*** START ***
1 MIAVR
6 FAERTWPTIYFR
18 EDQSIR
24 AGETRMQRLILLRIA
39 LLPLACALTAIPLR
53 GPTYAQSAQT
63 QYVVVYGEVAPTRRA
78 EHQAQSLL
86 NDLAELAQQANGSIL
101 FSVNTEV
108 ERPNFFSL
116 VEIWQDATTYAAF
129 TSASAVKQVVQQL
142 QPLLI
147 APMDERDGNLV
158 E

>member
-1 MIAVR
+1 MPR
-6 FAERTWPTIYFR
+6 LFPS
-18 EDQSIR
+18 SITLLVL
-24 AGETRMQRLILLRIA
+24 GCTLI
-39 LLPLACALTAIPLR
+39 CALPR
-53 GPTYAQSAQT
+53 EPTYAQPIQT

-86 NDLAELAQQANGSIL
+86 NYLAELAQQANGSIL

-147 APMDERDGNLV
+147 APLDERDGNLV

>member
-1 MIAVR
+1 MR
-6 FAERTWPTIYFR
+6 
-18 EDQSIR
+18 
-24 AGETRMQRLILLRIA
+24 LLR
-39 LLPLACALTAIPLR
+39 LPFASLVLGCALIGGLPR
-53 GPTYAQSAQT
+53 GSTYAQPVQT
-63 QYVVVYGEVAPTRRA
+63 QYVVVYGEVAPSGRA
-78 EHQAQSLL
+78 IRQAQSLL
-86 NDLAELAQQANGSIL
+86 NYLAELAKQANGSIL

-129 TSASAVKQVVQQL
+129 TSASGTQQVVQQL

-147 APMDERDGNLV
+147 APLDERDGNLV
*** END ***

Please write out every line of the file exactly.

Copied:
1 MIAVR
6 FAERTWPTIYFR
18 EDQSIR
24 AGETRMQRLILLRIA
39 LLPLACALTAIPLR
53 GPTYAQSAQT
63 QYVVVYGEVAPTRRA
78 EHQAQSLL
86 NDLAELAQQANGSIL
101 FSVNTEV
108 ERPNFFSL
116 VEIWQDATTYAAF
129 TSASAVKQVVQQL
142 QPLLI
147 APMDERDGNLV
158 E

>member
-1 MIAVR
+1 MPR
-6 FAERTWPTIYFR
+6 LFPS
-18 EDQSIR
+18 SITLLVL
-24 AGETRMQRLILLRIA
+24 GCTLI
-39 LLPLACALTAIPLR
+39 CALPR
-53 GPTYAQSAQT
+53 EPTYAQPIQT

-86 NDLAELAQQANGSIL
+86 NYLAELAQQANGSIL

-147 APMDERDGNLV
+147 APLDERDGNLV

>member
-1 MIAVR
+1 MR
-6 FAERTWPTIYFR
+6 
-18 EDQSIR
+18 
-24 AGETRMQRLILLRIA
+24 LLR
-39 LLPLACALTAIPLR
+39 LPFASLVLGCALIGGLPR
-53 GPTYAQSAQT
+53 GSTYAQPVQT
-63 QYVVVYGEVAPTRRA
+63 QYVVVYGEVAPSGRA
-78 EHQAQSLL
+78 IRQAQSLL
-86 NDLAELAQQANGSIL
+86 NYLAELAKQANGSIL

-129 TSASAVKQVVQQL
+129 TSASGTQQVVQQL

-147 APMDERDGNLV
+147 APLDERDGNLV